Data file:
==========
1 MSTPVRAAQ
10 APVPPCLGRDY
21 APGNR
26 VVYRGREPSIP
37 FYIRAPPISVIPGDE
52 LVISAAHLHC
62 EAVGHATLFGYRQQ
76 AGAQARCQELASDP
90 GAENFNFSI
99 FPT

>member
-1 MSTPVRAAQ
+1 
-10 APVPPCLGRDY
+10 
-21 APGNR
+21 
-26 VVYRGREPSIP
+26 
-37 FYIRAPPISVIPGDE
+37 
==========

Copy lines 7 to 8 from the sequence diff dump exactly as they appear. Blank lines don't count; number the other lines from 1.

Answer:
62 EAVGHATLFGYRQQ
76 AGAQARCQELASDP